#4: Generation 5/Unova: A region based around New York City was certainly a change in pace for Pokemon, especially as the series comes from Japan. Generation 5 was a completely different experience from previous generations, as it introduced so many new features such as Triple and Rotation Batting, Pokemon sprites, changing seasons, 3D graphics, TMs having unlimited uses, hard mode, the list goes on. Also, the region consisted of entirely new Pokemon with earlier generations of Pokemon being practically inexistent until the post game. This gave the player more time and options to explore the numerous Pokemon Unova introduced. The Pokemon themselves are still regarded as some of the strongest in battling such as Bisharp, Hydreigon, Landorous, Volcorona, Zoroak, and Krokodile. While all of these features along with others can be overwhelming, it doesn’t prevent generation 5 from being the best “new” generation of the franchise.
#3: Generation 1/Kanto: The region that started it all. The memorable gamplay, the original 151 Pokemon, and the sheer addictive nature of catching and training Pokemon has charmed and enthralled players since its introduction in 1996. The original Pokemon games were certainly some of the more challenging as trainer’s Pokemon always seemed to be over leveled. This made completing the game more satisfying and the Pokemon designs definitely started the series on the right foot. While the glitches and somewhat bland design of Kanto aren’t too special, storage on the Gameboy was limited so these were incredible features at the time. We may not all be genwunners, but we are certainly aware that Kanto was a gem that would be used as a blueprint in subsequent generations.
#2: Generation 3/Hoenn: Generation 3 added better graphics and features to its gameplay. While its not as advanced as generations 6 through 8, generation 3 does not present itself as too eccentric unlike the newer generations. Rather, it focuses on passion and gamplay, and it definitely shows in this region. The Pokemon introduced are some of the best in the series such as Salamence, Metagross, Blaziken, Camerupt, Dusclops, Sharpedo, Latios and many more. The “Double Battle” features along with natures and abilities to make Pokemon even more powerful really shows the creativity Game Freak poured into the game. Th only complaint we can give about Hoenn is its gratuitous amount of water routes meaning the player will be encountering a lot of the same Pokemon and being bombarded with Pokemon every few steps can be quite annoying. Still, the region itself is incredible along with the story and the Pokemon introduced. Still, no generation can be better than number 1…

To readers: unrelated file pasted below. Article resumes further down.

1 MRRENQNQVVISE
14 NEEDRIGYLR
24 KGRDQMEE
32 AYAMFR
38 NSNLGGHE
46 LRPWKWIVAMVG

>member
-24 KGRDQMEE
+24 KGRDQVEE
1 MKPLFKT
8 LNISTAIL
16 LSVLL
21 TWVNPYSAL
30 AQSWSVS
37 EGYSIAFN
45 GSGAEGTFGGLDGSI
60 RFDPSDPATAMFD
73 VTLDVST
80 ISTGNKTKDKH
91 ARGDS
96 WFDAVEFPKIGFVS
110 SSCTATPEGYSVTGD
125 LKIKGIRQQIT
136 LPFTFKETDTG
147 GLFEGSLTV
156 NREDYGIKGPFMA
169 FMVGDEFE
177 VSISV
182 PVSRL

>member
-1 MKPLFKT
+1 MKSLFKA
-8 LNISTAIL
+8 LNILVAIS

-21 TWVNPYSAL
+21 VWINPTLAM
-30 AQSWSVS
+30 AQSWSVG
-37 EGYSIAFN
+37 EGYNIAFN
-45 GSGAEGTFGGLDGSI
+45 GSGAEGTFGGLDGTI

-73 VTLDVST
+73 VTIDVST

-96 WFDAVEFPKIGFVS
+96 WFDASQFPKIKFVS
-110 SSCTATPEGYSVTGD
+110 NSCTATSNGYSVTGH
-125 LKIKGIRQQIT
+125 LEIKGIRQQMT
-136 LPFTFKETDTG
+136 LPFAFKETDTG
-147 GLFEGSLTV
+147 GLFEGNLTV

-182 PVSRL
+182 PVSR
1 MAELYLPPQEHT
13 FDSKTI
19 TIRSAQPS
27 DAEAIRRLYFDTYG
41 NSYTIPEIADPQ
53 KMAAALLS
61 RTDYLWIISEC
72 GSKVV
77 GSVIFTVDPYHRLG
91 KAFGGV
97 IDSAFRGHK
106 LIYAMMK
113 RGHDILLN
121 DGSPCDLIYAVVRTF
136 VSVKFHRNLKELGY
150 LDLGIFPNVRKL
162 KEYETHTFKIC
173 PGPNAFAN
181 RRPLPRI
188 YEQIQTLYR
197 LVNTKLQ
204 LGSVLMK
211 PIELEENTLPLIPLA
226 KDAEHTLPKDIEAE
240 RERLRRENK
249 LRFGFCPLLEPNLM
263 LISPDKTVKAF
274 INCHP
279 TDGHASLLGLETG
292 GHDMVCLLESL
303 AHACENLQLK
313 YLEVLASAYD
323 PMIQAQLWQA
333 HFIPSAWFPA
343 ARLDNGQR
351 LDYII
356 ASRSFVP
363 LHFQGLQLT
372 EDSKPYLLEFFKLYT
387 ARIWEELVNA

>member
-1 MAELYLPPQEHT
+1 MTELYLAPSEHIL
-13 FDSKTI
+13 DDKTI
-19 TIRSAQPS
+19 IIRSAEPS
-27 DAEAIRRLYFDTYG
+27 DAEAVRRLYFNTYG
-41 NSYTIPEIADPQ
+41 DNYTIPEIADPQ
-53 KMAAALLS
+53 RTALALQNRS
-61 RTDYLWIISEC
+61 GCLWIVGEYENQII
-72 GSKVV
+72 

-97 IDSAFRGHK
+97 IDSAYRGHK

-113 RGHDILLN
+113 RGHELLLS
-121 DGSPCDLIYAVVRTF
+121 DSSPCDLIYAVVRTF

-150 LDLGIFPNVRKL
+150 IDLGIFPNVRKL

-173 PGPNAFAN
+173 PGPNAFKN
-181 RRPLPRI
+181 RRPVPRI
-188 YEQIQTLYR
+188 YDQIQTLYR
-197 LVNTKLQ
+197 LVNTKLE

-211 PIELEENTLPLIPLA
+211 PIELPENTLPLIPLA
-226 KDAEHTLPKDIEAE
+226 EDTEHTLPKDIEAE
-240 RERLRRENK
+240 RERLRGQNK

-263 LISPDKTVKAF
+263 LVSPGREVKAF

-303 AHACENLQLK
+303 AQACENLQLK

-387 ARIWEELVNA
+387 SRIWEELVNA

#1: GENERATION 4/SINNOH: In our opinion, there is no generation that will ever beat Sinnoh. Everything about generation 4 from the region to the story to the Pokemon to even the soundtrack is completely distinguished from other generations. The story, especially in Pokemon Platinum, is easily the best in the entire franchise, consisting of an evil team trying to awaken a beast from the depths of hell to conduct laboratory experiments and take over the world. The region was beautiful and very diverse with cave routes, rainy routes, and snowy routes, and the music was the greatest in the series. Sure, the game could feel slow at times, but with such awesome gamplay, we are not complaining. Features included the physical and special move split creating more variety in battles and being able to battle with people online. Generation 4 IS Pokemon and there’s only one thing left to say: GENERATION 4 REMAKE: NOW!
While every generation of Pokemon had its level of enjoyment, nobody can deny the impact it has had on our childhoods. The world of Pokemon would change the video game world and inspire other franchises as well. So, here’s to 25 years and counting of “Catching em all!” Happy battling, everybody!